Eastern Health says there are a number of factors that contribute to overtime use in any particular program area, in any fiscal year.
That includes scenarios that require relief staff to be called in to maintain safe staffing levels — such as unanticipated absences from the workplace (due to sick leave or other reasons), vacancies created by nurses moving from one program to another, and periods of increased demand.
The health authority was responding to a story in Friday’s Telegram about how overtime worked by registered nurses at St. John's four hospitals exploded in 2019, after a couple of years when
Eastern Health managed to get the numbers down, according to data obtained by The Telegram.
Through access to information legislation, The Telegram pulled the nurse overtime for four facilities: the Health Sciences Centre General Hospital, the Janeway children's hospital, which is part of Health Sciences Centre, the Waterford Hospital and St. Clare's Hospital.
Across those four hospitals, nurses worked a total of 131,836.12 overtime hours in fiscal 2018-19 - the year ends March 31.
That total is equivalent to what 67.6 extra nurses would log, based on a regular 37.5-hour work week.
The nurses' overtime was almost as high in 2014-15, but then it began to trend down — in 2015-16 to 123,331.38 hours, 102,475.90 in 2016-17 and up slightly to 105,909.40 in 2017-18.
The highest jump by far in fiscal 2019 over fiscal 2018 was at the Janeway, where nurses' overtime hours skyrocketed by 59 per cent - from 14,829.88 hours to 23,703.84.
The most frantic time this past year ended Feb. 9, 2019 - 168 Janeway nurses logged overtime that pay period.
The Health Sciences Centre, which understandably logs the most overtime every year, as it is the province's trauma centre, saw a 12 per cent increase, from 58,530.44 to 66,016.69 hours of overtime.
St. Clare's saw a 26 per cent hike in nurses' overtime hours over the two most recent years, and the Waterford, 33 per cent.
In an emailed statement to The Telegram, Eastern Health stated the total cost to Eastern Health for overtime paid to Registered Nurses’ Union Newfoundland and Labrador nurses at the Health Sciences Centre, St. Clare’s Mercy Hospital, the Janeway and the Waterford Hospital in 2018/19 was approximately $5.5 million.
“It is important to note that instead of receiving pay, employees may choose to bank their overtime hours for future time off work. Banked hours are not included in the overtime cost,” it stated.
“We recognize the ongoing challenge of overtime use for nurses and other health-care professionals who serve within our organization, and we are continuing to work to address it as effectively as possible.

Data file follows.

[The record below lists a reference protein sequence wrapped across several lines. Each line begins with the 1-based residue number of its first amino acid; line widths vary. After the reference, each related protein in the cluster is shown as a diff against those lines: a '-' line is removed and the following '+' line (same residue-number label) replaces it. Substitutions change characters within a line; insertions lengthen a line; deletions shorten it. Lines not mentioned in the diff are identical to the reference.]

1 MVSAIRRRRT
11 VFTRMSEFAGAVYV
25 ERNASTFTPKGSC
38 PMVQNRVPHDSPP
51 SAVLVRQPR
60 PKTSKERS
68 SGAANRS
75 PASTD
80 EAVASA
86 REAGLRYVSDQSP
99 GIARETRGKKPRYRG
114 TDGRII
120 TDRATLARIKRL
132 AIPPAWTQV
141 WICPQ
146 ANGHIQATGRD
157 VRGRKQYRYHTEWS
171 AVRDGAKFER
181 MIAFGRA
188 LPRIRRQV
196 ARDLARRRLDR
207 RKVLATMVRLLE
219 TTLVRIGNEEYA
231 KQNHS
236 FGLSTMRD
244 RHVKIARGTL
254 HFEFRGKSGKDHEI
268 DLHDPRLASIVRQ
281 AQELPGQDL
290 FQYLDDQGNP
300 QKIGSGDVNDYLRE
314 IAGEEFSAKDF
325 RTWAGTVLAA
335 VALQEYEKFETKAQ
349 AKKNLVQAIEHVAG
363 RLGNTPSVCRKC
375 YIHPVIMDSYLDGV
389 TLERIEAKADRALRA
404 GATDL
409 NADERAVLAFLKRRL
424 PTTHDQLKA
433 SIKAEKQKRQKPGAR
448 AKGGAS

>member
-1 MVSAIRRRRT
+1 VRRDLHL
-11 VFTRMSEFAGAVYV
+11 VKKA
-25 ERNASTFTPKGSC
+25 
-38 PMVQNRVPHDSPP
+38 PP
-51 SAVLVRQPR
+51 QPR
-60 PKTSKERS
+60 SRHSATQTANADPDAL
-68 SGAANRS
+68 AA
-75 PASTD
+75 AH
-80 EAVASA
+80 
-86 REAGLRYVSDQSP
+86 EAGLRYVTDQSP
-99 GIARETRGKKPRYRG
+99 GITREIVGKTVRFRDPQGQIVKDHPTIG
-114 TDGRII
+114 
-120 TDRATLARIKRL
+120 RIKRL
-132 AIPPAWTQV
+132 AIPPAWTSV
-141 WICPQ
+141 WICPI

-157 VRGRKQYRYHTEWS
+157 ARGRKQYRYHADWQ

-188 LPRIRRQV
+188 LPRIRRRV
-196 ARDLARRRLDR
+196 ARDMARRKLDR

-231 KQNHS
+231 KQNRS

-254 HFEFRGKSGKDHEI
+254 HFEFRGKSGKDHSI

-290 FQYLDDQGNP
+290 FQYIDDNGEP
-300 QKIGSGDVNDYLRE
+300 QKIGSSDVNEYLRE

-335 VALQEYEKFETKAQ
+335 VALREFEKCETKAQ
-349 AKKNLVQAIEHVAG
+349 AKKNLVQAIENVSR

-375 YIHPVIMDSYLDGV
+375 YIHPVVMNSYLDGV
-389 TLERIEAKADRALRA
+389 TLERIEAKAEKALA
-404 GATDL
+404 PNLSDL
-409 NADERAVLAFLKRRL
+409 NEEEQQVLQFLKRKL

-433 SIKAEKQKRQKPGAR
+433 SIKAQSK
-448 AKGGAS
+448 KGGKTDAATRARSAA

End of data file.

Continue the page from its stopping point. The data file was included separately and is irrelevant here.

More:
“While we acknowledge that overtime use increased during fiscal year 2018-19 at the Health Sciences Centre, St. Clare’s Mercy Hospital, the Janeway and the Waterford Hospital, Eastern Health assures the public that we have appropriate safeguards in place to ensure that safe staffing levels are always maintained at our facilities, even in situations where all employees available for overtime on a particular unit have been called in.”
"Eastern Health assures the public that we have appropriate safeguards in place to ensure that safe staffing levels are always maintained at our facilities, even in situations where all employees available for overtime on a particular unit have been called in.”
The statement further notes that Eastern Health recognizes and shares the challenge of nursing recruitment with health authorities across Canada and around the world.
“Addressing this challenge is one of our measures to address the challenge of overtime,” the statement said. “We continue to hire nurses directly from local graduating classes, as well as experienced nurses seeking employment. We also offer bursaries for some of the more difficult-to-recruit nursing positions. Further, we have been working with the nurses’ union on measures to more effectively make use of our casual nursing workforce.
“We are also working closely with union representatives and individual program areas to develop other measures to meet the overtime challenge, including exploring the creation of nurse float pools in order to more effectively schedule relief coverage at regular, non-overtime rates.”
Eastern Health, together with the province’s other regional health authorities, has been working with the provincial government to explore the potential for a new workforce management system that will assist with optimization of staff schedules based on patient acuity and other demand factors using predictive scheduling technologies, it reads.
Debbie Forward, president of the Registered Nurses Union of Newfoundland and Labrador, noted the high overtime trend went down following 2015 and that reflects an effort by Eastern Health to control overtime, a plan that has since faltered with the rise in overtime again.
One example of a “band-aid” measure, she noted in the previous story, was that Eastern Health wasn't going to replace the first shift of a sick call, which worked for only a short time.
Eastern Health admitted the measure was brought in several years ago.
“It is important to note that this is always done in consultation with unit team managers and is only approved in cases where it can be confirmed that patient safety will not be compromised as a result,” the statement said.
“We believe that this has had a positive impact for reducing overtime use, but we acknowledge there is still much more progress to be made.”